The Statlers Have Me for Lunch

The Statler Brothers have really been looking forward to our interview. They tell me so the
moment I sit down with them. Then, as appositives like “legendary journalist” go dancing through my head, Brother Harold Reid leans over and explains that once the interview is finished they can all go to lunch. That pretty much sets the tone of our discourse. Getting a
straight answer from the Statlers is like getting a throat culture from a hummingbird — you’ve just got to keep at it.

On this particular rainy morning, the Statlers are in Nashville to promote their latest album, Showtime. It was released Tuesday (April 10) on their own label, Music Box Records. All four members — brothers Harold and Don Reid, Phil Balsley and Jimmy Fortune — are at the table, although the Reids do most of the talking. Showtime is their first completely new collection of songs since the 1995 sold-on-TV album, The Statler Brothers Sing the Classics. “That’s why we did this one,” Don says. “Our fans had let us know that it had been a lot of years.” “It Should Have Been Me” is the debut single.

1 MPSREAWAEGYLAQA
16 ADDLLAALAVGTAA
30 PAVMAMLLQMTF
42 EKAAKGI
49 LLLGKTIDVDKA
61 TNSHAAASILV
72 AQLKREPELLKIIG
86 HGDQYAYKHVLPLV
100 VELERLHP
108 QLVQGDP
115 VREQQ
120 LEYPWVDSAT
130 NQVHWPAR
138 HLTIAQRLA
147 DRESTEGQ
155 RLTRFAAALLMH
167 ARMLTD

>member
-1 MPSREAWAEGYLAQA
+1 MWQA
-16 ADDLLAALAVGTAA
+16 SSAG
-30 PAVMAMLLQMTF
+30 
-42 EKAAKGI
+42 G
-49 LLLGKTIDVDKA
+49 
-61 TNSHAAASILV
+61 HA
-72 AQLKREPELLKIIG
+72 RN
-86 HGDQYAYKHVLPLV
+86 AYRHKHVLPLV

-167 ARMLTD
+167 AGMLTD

Last year, Platinum Records, an independent label, announced it had signed the Statlers, so I ask them if they had originally
recorded Showtime for that company. “You want the truth?” Don asks, and when I suggest it would be nice, Fortune gasps, “Uh oh!
The truth? This changes everything.” “It certainly does,” grumbles Harold. “We need a meeting.” Don waits amiably for the babbling
to subside, then continues. “Platinum talked to us one time, and we said we’ll get back to you. The next thing we know, they’ve got a
news release that said we’d signed to them. We never did.” The album, he stresses, is strictly their own creation.

The quartet again turned to Jerry Kennedy to produce the album. “We haven’t been in the studio with anybody but Jerry since 1970,”